• Streamlined the exemption application process
    • As of February 2023:
      • there are 38 SCS offering services
      • 4.0 million visits since 2017
      • reversed over 44,000 overdoses
      • made over 227,000 referrals to health and social services
  • Improved access to overdose prevention services by allowing provinces and territories to establish temporary spaces where people can consume drugs under supervision to reduce risk of overdose death
  • Supported the Good Samaritan Drug Overdose Act, which provides some legal protection for people who seek emergency help during an overdose
  • Continued to improve access to naloxone, including to remote and isolated First Nations and Inuit communities and people experiencing homelessness, through the coordination of bulk purchases of naloxone and nasal spray naloxone, increasing access to take-home naloxone kits, and training in their use
  • Supported a drug checking technology challenge to promote development of new drug checking technologies, which included awarding a grand prize of $1 million to Scatr Inc.
  • Opened the first Overdose Prevention Service in a correctional institution to reduce overdose incidents
  • Continuing to support the delivery of harm reduction activities to help reduce risks and connect individuals and families experiencing homelessness with key health and social services through the Reaching Home program

Awareness and prevention

  • Expanded public awareness around opioids and the harms of stigma:
    • In November 2018, launched a multi-year campaign to raise awareness of opioids, how to respond to an overdose, the Good Samaritan Drug Overdose Act and the impacts of stigma on people who use drugs
    • Developed and distributed awareness resources for opioids, such as videos, fact sheets, posters, wallet cards, and an audio series
    • Between April 2018 and March 2023, the Know More Opioids awareness program engaged in more than 1,300 in-person and virtual high school sessions, 68 post-secondary school events, 43 events/festivals and over 175,000 interactions with people; and placed awareness products such as posters and wallet cards, in high-traffic areas of 16 post-secondary institutions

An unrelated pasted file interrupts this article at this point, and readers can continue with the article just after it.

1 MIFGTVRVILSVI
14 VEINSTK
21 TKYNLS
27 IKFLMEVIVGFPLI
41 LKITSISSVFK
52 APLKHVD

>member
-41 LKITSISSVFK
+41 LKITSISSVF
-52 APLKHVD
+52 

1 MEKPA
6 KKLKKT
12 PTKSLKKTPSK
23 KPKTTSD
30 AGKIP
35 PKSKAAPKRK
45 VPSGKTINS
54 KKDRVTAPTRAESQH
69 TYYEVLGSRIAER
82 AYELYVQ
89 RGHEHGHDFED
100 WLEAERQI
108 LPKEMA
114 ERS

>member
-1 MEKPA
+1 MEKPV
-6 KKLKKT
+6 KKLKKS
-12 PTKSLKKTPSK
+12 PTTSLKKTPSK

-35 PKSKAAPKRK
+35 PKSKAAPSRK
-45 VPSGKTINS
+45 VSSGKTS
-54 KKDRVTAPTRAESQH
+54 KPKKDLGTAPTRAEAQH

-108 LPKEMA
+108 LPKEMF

• Reached out to 988 festival organizers to provide information about naloxone and encouraged the distribution of overdose prevention materials to event goers and staff
  • Established the Chronic Pain Policy Team to coordinate federal efforts to respond to the Canadian Pain Task Force recommendations for priority actions, so that pain is understood, prevented, and effectively treated
  • Supported the development of Soar Above Stigma, a resource that provides outreach support and stigma education for Indigenous community members dealing with addiction or mental health issues
  • Shared best practices for addressing substance use stigma within the Canadian health system, including through use of compassionate and non-stigmatizing language
  • Continued engagement activities with law enforcement community to promote uptake of an online Drug Stigma Awareness Training module with free access extended to law enforcement members until December 31, 2023
  • Developed a toolkit of resources for employers of Canadians working in the trades and related industries to help reduce the harms of substance use
  • Developed a Blueprint for Action and policy paper for schools and community organizations that support youth, outlining practical approaches for schools to prevent substance-related harms among youth
  • Adopted non-stigmatizing language in Health Services products and reviewing staff training and education aimed at reducing substance-related stigma in Canada's correctional system


  • Updated modelling projections on opioid-related deaths through mid-2023 to understand and plan for potential scenarios
  • Renewed $17 million investment in research to address substance use in Canada to ensure the continuation and expansion of the Canadian Research Initiative in Substance Misuse (CRISM) research and knowledge mobilization activities focused on substance use harms, such as opioids
  • Invested $2.8 million over 5 years to support an independent, scientific evaluation led by CRISM of the impacts of the section 56 exemption in British Columbia